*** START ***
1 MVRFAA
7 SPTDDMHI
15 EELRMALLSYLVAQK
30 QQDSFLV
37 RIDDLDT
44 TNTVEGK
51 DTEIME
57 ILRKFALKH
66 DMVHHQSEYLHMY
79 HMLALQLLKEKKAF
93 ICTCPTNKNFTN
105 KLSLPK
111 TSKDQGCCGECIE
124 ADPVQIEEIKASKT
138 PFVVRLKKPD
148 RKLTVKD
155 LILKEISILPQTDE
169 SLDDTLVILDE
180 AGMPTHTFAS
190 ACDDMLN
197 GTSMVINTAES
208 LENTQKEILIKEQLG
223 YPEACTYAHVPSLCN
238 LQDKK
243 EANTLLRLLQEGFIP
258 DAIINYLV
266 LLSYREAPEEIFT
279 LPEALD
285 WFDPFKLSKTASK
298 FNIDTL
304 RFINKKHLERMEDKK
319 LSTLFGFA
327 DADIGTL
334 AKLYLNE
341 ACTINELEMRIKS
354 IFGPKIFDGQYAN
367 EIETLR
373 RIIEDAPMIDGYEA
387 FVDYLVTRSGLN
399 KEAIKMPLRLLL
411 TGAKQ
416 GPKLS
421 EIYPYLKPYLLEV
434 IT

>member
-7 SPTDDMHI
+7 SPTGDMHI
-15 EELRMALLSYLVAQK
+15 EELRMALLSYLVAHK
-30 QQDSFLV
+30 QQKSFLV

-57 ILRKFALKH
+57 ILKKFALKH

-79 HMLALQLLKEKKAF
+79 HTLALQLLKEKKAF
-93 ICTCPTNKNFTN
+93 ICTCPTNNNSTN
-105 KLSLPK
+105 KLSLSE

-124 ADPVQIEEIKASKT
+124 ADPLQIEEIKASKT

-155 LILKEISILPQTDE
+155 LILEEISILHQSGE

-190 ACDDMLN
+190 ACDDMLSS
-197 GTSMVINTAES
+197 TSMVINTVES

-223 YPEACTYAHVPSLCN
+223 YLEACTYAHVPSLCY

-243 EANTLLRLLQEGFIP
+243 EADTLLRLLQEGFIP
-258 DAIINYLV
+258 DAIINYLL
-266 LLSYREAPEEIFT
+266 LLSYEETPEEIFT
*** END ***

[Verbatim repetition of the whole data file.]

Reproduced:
1 MVRFAA
7 SPTDDMHI
15 EELRMALLSYLVAQK
30 QQDSFLV
37 RIDDLDT
44 TNTVEGK
51 DTEIME
57 ILRKFALKH
66 DMVHHQSEYLHMY
79 HMLALQLLKEKKAF
93 ICTCPTNKNFTN
105 KLSLPK
111 TSKDQGCCGECIE
124 ADPVQIEEIKASKT
138 PFVVRLKKPD
148 RKLTVKD
155 LILKEISILPQTDE
169 SLDDTLVILDE
180 AGMPTHTFAS
190 ACDDMLN
197 GTSMVINTAES
208 LENTQKEILIKEQLG
223 YPEACTYAHVPSLCN
238 LQDKK
243 EANTLLRLLQEGFIP
258 DAIINYLV
266 LLSYREAPEEIFT
279 LPEALD
285 WFDPFKLSKTASK
298 FNIDTL
304 RFINKKHLERMEDKK
319 LSTLFGFA
327 DADIGTL
334 AKLYLNE
341 ACTINELEMRIKS
354 IFGPKIFDGQYAN
367 EIETLR
373 RIIEDAPMIDGYEA
387 FVDYLVTRSGLN
399 KEAIKMPLRLLL
411 TGAKQ
416 GPKLS
421 EIYPYLKPYLLEV
434 IT

>member
-7 SPTDDMHI
+7 SPTGDMHI
-15 EELRMALLSYLVAQK
+15 EELRMALLSYLVAHK
-30 QQDSFLV
+30 QQKSFLV

-57 ILRKFALKH
+57 ILKKFALKH

-79 HMLALQLLKEKKAF
+79 HTLALQLLKEKKAF
-93 ICTCPTNKNFTN
+93 ICTCPTNNNSTN
-105 KLSLPK
+105 KLSLSE

-124 ADPVQIEEIKASKT
+124 ADPLQIEEIKASKT

-155 LILKEISILPQTDE
+155 LILEEISILHQSGE

-190 ACDDMLN
+190 ACDDMLSS
-197 GTSMVINTAES
+197 TSMVINTVES

-223 YPEACTYAHVPSLCN
+223 YLEACTYAHVPSLCY

-243 EANTLLRLLQEGFIP
+243 EADTLLRLLQEGFIP
-258 DAIINYLV
+258 DAIINYLL
-266 LLSYREAPEEIFT
+266 LLSYEETPEEIFT